Thanks.
  • Stever@EdmundsStever@Edmunds YooperlandPosts: 38,931
    I think the first year depowered airbags were available on Wranglers was 2000. Edmunds doesn't list information for depowered ones in prior years that I can find.

    Some generic details here:

    The Evolution of Front Airbags

    What Type of Front Airbags Does My Car Have?

    Steve, Host
  • coug2coug2 Posts: 34
    Thanks Steve -

    I had started at Edmunds and thought that I would need a 2000 or newer b/c that's when they first list it. Intellichoice, however, lists depowered airbags in 1998.

    http://www.intellichoice.com/reports/vehicleReport/vehicle_nmb/100004446/type/us- ed/year/1998/make/Jeep/model/Wrangler

    That seems pretty early (thanks for the evolution of airbags article). Is there anyone out there with a 1998 that knows? Or is willing to take a quick look at their manual regarding the airbags? Anything about "second generation" or "next generation" or "depowered" airbags?

    Thanks in advance.
  • mac24mac24 Posts: 3,910
    The Wrangler TJ was introduced as having 'next generation' airbags. First model year was '97, though a few were released in late '96.

    Although there was nothing intrinsically wrong with the '97s, there were various changes made through to '98 as feedback was received. Airbags notwithstanding, I'd recommend look for something from '98.5 model year onward. This will also get you the later vacuum/electric HVAC controls.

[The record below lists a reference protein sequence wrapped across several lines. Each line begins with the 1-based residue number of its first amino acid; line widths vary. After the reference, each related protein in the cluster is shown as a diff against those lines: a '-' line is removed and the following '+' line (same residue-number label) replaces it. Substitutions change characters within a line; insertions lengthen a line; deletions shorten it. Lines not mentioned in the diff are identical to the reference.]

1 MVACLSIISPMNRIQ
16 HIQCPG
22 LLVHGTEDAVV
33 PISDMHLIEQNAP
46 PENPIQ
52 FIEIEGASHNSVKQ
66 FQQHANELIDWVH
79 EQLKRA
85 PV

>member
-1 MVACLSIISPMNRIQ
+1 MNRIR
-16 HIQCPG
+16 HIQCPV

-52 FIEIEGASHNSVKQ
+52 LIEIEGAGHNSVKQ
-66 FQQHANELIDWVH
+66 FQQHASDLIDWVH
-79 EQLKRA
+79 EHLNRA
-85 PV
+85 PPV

• coug2coug2 Posts: 34
    Thanks Mac24 -

    How can you tell if a 98 is 98 or 98.5 - by the HVAC controls?

    Also, any input on the 4 vs. 6 cyl? This would be a strickly on-road car - just want the 4wd for winter, the top down for summer and the overall fun factor.

    thanks
  • mac24mac24 Posts: 3,910
    Yup, earlier models had sliders, later ones are rotary.

    The lesser power of the 2.5 I4 is actually less noticable off road than on. Fuel consumption is about the same, but on road performance is much superior with the 4.0 I6. I've never heard of anyone with the 4.0 wishing they'd gone for the 2.5.
  • coug2coug2 Posts: 34
    Thanks for the input guys. Any input on hard top versus softtop? I'd at least want to get the doors with the roll up windows, but if its mainly a around town car, do i need the hardtop (and have to deal with finding a place for it in my garage when not in use)?

    Is the softtop relatively secure? I assume with the hard top I could leave golf clubs in it...I assume I couldn't do that with the soft top. Although in golf season is when the top would be down anyways...

    What about soft top and a parking sticker? Is it secure enough for my parking sticker (which has to be portable to my other car. Or could someone just unsnap it and pull out my sticker?

    Thanks again...I appreciate the input.